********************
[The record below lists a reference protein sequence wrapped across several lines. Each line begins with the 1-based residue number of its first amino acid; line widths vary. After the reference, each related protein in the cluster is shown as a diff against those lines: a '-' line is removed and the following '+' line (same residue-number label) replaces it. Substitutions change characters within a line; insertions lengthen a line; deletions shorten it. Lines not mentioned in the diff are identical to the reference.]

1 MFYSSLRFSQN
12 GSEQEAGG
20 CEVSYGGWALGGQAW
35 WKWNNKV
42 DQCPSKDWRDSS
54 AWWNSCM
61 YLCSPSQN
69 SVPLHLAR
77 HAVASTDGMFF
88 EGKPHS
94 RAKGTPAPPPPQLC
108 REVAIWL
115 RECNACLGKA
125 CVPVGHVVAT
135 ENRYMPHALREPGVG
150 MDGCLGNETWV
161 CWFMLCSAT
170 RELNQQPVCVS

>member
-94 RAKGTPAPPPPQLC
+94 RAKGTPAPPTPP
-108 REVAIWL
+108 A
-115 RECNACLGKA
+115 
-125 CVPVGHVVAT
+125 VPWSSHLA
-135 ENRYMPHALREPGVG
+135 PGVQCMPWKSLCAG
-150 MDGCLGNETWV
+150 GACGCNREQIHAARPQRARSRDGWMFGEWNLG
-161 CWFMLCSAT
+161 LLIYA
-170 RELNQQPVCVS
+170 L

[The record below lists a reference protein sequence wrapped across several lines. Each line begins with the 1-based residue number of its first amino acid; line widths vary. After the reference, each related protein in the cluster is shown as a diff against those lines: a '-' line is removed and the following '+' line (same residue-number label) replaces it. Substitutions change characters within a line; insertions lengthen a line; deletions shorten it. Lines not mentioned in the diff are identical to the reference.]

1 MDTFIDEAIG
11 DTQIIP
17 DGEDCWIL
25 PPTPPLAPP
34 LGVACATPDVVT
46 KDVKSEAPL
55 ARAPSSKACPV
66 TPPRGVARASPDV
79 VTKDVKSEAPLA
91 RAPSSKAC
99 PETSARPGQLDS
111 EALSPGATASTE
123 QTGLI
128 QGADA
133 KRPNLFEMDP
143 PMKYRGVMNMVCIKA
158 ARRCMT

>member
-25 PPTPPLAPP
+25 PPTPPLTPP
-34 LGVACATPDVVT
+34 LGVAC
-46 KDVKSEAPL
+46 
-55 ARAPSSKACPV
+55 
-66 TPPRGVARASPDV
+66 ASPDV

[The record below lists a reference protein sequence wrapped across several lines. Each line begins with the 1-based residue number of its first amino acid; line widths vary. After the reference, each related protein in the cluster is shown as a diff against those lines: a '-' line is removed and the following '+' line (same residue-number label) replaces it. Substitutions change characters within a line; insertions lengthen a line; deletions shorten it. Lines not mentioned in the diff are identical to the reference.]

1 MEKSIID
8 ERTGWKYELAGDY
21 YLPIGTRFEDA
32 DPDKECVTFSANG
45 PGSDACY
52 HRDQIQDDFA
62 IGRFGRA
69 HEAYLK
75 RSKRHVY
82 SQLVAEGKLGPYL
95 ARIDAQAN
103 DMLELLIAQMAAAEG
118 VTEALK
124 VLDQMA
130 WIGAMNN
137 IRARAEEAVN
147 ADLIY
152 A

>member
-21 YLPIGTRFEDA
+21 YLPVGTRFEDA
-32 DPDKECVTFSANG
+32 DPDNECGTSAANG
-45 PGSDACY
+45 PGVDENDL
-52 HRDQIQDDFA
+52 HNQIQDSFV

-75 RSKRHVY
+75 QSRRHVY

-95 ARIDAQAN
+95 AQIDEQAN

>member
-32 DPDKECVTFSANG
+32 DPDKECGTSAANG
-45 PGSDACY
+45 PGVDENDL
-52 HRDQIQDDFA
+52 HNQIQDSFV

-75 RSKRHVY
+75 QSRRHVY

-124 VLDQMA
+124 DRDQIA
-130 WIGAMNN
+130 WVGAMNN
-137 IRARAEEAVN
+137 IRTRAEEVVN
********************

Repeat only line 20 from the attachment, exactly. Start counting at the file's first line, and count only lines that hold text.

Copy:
>member